Suzuki V-Strom 650 XT vs Kawasaki Versys 650 comparison test
Adventure tourers are apt for a country like ours, and the growing number of this breed of motorcycles on our roads is proof of how effective and popular they really are. Whether it's power, comfort, ease of riding, or simply grabbing attention (yes, some buying decisions are still made on that basis), ADVs, as they are popularly known, continue to remain sought after. In the middleweight segment of this large pie, is the Kawasaki Versys 650, a motorcycle we absolutely love for its handling, engine and rider involvement. It went on to sell in good numbers with no real competition in the vicinity. Up until now, that is. Say hello to the new Suzuki V-Strom 650 XT, an adventure tourer that holds immense promise and brings more kit for a small premium. Let's see what happens when the two Japanese heavyweights enter the battle ring.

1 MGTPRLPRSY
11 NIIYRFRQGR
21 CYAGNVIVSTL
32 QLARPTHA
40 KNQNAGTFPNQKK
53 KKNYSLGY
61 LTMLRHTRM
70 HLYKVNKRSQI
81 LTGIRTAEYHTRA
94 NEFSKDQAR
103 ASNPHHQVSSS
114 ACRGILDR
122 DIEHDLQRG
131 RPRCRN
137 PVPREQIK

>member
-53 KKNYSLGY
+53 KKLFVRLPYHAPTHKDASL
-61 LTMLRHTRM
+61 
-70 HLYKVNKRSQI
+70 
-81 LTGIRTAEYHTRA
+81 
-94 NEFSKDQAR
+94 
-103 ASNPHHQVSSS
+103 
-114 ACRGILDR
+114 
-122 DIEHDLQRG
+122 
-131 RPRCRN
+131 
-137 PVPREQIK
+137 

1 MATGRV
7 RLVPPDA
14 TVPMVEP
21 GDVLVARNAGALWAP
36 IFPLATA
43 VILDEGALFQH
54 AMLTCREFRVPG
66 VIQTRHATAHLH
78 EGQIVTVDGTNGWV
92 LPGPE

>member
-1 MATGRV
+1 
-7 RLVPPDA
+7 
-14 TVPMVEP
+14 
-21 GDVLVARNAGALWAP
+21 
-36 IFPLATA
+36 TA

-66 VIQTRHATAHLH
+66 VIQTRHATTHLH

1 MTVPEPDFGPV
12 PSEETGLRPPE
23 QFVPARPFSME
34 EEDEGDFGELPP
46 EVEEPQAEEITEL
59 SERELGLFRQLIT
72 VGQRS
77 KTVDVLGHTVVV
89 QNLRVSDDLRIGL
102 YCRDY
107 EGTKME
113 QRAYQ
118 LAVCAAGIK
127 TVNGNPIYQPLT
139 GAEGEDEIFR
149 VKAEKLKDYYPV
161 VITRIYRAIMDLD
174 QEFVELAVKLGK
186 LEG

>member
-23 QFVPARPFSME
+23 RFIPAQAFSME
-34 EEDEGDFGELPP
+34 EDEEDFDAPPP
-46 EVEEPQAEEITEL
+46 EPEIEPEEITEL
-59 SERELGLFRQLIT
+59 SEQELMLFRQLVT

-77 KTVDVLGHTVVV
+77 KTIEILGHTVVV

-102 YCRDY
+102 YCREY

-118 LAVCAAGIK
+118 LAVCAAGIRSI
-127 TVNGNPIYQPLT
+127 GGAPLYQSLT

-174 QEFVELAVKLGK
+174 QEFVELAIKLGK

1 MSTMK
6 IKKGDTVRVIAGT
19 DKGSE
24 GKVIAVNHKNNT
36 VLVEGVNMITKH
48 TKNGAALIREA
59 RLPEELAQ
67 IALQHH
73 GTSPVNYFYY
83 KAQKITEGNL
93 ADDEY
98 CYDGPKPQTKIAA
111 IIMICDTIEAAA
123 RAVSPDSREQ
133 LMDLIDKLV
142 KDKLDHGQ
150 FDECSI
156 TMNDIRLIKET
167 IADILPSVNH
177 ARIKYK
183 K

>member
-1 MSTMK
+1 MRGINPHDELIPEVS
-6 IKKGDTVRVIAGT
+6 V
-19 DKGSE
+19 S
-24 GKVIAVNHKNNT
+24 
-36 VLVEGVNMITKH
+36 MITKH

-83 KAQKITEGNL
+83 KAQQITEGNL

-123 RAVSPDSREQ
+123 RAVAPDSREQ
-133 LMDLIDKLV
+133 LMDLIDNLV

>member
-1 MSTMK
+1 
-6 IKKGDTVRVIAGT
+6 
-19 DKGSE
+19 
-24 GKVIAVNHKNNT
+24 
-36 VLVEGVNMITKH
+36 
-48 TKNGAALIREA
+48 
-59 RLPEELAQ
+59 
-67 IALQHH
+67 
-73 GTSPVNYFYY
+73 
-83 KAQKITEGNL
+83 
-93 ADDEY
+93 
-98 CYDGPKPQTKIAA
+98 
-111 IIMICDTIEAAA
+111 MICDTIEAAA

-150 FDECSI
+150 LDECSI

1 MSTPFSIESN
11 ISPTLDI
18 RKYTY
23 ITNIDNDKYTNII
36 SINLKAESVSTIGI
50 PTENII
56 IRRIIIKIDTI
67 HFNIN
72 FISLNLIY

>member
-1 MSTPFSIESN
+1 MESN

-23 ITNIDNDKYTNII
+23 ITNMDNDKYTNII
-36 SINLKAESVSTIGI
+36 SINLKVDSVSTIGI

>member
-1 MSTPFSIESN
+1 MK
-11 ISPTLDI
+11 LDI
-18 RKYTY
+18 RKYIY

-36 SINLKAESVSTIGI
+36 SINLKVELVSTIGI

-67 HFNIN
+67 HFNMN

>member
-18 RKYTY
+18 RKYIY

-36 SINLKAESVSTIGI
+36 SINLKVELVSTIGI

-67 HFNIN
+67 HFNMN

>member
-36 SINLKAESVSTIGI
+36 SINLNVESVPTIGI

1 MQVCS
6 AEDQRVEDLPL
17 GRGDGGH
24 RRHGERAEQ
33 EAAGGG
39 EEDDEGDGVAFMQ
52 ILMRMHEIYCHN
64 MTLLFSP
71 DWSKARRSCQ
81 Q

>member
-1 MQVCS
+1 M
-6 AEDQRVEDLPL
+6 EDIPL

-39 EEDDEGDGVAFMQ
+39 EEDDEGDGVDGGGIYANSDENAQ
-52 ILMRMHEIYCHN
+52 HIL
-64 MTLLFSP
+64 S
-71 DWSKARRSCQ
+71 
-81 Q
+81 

Style and build
These motorcycles were designed with completely different ideas in mind and it's evident in the way they look. The V-Strom is clearly the focussed dual-purpose motorcycle of the two, built to cruise on highways as well as venture off-tarmac, on a whim. Its styling is skewed towards the traditional adventure motorcycle design language, made obvious by the beak, large fuel tank and minimal rear. And then there are those lovely gold, wire-spoke rims that certainly won't look out of place in a rap video.